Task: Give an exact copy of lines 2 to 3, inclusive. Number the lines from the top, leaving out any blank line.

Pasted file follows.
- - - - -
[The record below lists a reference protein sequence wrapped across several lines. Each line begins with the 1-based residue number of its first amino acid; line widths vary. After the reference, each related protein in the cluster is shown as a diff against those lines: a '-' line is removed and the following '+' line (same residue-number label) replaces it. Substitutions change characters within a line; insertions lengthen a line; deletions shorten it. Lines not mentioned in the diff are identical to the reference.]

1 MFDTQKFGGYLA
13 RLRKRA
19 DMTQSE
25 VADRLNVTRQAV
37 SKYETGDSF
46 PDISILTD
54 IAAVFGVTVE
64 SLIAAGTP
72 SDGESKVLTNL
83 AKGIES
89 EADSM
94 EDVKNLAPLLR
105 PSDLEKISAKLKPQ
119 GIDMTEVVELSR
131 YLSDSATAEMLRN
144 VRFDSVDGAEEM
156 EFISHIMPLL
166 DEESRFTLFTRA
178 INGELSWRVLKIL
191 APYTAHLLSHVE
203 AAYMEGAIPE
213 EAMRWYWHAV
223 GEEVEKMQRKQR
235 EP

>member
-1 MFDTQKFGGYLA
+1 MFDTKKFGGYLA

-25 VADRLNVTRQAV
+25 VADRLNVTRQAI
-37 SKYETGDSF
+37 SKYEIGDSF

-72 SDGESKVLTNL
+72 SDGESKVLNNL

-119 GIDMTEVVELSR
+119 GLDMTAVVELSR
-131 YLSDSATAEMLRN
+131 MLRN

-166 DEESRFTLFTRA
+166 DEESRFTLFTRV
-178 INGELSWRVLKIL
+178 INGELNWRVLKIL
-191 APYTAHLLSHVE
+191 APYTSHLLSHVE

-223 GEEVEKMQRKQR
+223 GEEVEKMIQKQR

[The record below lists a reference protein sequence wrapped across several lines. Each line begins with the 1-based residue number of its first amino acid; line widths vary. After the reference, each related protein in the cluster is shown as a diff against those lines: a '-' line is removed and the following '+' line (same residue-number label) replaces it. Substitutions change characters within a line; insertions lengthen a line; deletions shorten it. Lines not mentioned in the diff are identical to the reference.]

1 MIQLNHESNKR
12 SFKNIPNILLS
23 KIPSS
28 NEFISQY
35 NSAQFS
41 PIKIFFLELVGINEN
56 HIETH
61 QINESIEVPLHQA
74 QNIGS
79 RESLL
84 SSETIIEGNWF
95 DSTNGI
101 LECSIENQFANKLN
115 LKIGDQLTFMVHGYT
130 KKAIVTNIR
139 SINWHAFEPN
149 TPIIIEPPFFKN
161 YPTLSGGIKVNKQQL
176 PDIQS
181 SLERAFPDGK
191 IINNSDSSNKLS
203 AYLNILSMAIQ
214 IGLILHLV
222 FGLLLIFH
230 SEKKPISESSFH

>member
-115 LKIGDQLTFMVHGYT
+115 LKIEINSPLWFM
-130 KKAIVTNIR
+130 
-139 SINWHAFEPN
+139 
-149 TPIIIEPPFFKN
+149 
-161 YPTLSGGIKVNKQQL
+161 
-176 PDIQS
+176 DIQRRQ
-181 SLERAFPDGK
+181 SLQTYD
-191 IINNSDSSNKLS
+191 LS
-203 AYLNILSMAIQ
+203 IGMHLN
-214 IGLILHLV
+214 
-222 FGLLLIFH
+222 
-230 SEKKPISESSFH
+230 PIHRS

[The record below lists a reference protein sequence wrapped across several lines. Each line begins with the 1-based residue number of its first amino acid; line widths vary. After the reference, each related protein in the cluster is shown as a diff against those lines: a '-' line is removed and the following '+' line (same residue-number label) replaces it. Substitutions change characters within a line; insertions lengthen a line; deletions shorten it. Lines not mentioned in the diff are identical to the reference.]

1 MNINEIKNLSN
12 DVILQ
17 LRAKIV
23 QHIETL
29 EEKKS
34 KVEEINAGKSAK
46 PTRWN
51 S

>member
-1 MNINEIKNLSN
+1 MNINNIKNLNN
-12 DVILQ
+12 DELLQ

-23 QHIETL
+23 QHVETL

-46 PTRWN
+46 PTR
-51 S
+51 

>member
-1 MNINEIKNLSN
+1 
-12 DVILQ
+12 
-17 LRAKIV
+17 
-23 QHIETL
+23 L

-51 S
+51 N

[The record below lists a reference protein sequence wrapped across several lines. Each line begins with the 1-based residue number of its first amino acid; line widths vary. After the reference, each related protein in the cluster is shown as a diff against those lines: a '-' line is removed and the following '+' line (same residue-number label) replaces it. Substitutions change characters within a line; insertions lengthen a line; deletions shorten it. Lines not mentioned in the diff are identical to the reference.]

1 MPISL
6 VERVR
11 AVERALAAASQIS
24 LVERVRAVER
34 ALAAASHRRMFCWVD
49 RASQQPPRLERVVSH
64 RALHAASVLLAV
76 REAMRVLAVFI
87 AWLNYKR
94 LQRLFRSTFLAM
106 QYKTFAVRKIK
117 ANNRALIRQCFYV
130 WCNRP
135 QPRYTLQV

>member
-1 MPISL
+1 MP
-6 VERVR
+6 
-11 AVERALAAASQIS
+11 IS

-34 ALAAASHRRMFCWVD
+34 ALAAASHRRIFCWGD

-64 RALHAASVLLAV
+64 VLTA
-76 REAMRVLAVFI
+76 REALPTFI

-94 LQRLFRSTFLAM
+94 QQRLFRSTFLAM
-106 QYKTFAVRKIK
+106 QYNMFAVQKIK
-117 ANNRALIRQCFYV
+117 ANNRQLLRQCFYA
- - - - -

1 MFDTQKFGGYLA
13 RLRKRA